International roundup: 'a Paris Agreement for the ocean.'
The international community: Progressive values take center stage
We’ve reported this before, but in the absence of US leadership on climate policy, businesses are moving forward to adhere to the standards set at the 2015 Paris Climate Accord. BHP Billiton, the world’s largest coal miner, is the latest to take action: it has announced it is leaving the World Coal Association (WCA) and is considering leaving the US Chamber of Commerce over disagreement about climate change – BHP believes energy technology should be carbon-neutral; the WCA and US Chamber of Commerce do not.
- BHP, as Reuters reports, “has largely quit mining coal for power plants but is the world’s largest exporter of coal for steel-making.”
- Steel-making, for the record, “is one of the world’s leading industrial sources of greenhouse gases,” according to MIT News.
As businesses like BHP work to transform themselves, the United Nations is preparing to vote on a treaty to protect and regulate the world’s oceans. The treaty, which “could open the way to create a Paris Agreement for the ocean,” according to Maria Damanaki of the Nature Conservancy, will establish conservation areas, catch quotas, and scientific monitoring.
- The US and Russia have not signed the treaty yet but have not opposed it either, leading to hopes that both countries will support the ocean protections.
- “Several major fishing nations,” the Guardian reports, “have been hesitant about signing up.” These include Iceland, Japan, and South Korea, who want to exclude fishing from any agreement.
- China, too, has not yet endorsed the treaty, which is significant, because it has been the most flagrant perpetrator of illegal fishing. Just last week, in fact, the South Korean coast guard had to fire 249 warning shots at a fleet of 44 Chinese fishing vessels illegally fishing in South Korean waters.
- Aggressive actions by Chinese fishermen are in keeping with the spirit of Chinese attitudes toward maritime law and culture: the Chinese navy often intimidates other countries who attempt to protect their territorial waters, and China has been steadily building up its navy and expanding its reach through land reclamation projects in the South China Sea.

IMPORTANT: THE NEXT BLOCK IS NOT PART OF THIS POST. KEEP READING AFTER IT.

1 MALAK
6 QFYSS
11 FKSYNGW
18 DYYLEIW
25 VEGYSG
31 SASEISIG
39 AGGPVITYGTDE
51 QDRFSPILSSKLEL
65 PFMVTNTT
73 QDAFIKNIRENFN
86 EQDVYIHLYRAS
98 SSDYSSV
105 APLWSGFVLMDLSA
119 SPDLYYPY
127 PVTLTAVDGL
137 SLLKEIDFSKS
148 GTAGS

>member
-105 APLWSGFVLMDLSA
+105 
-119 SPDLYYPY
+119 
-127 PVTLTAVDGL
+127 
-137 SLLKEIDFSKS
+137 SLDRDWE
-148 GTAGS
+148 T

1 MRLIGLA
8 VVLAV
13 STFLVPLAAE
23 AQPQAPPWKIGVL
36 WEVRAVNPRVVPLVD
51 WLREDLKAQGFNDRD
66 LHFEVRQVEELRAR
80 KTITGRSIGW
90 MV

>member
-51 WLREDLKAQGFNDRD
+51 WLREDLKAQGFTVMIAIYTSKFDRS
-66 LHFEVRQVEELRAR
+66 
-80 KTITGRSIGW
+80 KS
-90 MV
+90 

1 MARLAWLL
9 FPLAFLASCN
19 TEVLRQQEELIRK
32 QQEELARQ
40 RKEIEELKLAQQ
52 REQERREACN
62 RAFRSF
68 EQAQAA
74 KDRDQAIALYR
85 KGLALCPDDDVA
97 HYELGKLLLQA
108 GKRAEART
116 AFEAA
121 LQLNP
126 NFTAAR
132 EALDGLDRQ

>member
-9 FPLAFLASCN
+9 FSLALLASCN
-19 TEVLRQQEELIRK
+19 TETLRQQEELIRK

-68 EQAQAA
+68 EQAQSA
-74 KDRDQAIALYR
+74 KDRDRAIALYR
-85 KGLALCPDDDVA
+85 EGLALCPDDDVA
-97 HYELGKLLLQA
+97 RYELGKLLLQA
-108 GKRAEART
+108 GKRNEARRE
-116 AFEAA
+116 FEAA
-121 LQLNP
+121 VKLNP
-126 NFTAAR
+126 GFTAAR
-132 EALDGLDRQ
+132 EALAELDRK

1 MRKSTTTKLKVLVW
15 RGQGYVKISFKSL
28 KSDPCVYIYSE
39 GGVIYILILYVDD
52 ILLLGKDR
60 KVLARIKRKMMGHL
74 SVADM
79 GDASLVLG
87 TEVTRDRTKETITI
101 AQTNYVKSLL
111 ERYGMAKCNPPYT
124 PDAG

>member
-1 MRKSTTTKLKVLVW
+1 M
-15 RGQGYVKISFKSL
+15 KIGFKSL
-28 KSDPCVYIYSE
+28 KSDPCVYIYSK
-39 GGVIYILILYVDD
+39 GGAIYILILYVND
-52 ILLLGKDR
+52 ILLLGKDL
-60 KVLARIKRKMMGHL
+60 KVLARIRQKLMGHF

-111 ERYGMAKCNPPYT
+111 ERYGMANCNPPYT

And finally: while major telecommunications companies work with the Trump administration to overturn net neutrality rules and enable discriminatory internet pricing schemes, many other countries around the world have spoken out against abolishing net neutrality. Notably, Germany, France, and India have all pledged to continue to uphold net neutrality principles. (A quick editorial: it is baffling that internet service providers feel their responsibility to connect people to the internet extends into controlling the types of content users access on the internet.)
North Korea: The world’s most dangerous game of chicken
Both the UN and the United States imposed new sanctions on North Korea, in what feels like an endless effort to halt the DPRK’s development of its nuclear and missile programs.
- The UN sanctions (drafted by the US), would reduce North Korea’s oil imports by up to 90% and require all North Korean nationals working abroad to return home within 24 months. There would also be a ban on North Korean exports. You can read the official resolution (which also links to the 12 previous resolutions) here.
- Both China and Russia voted for the sanctions, underscoring the concern felt by both countries over North Korea’s nuclear ambitions.
- Complicating the matter: North Korea is using Soviet designs to develop their missiles, according to the Washington Post. And a South Korean newspaper reported that “Chinese and North Korean vessels had been illicitly linking up at sea to get oil to North Korea.” Although China denies it, they have been known to shirk UN resolutions regarding North Korea in the past. Russian ships have also been accused as recently as Friday of supplying North Korea with oil.